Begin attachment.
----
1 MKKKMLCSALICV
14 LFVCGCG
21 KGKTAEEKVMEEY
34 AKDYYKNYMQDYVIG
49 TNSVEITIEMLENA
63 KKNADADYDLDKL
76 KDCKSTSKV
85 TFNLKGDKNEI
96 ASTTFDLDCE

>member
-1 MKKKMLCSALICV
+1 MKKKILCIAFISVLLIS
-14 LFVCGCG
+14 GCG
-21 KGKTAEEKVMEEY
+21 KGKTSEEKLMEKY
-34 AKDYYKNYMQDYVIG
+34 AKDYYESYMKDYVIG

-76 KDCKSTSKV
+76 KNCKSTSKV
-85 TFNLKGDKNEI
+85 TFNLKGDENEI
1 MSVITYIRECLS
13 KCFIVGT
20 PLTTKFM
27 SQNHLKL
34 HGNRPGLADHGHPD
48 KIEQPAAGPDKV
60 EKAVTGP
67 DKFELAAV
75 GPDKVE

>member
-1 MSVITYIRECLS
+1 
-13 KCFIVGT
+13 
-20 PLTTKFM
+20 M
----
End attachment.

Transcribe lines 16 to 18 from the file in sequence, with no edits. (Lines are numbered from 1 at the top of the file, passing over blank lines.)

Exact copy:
+21 KGKTSEEKLMEKY
-34 AKDYYKNYMQDYVIG
+34 AKDYYESYMKDYVIG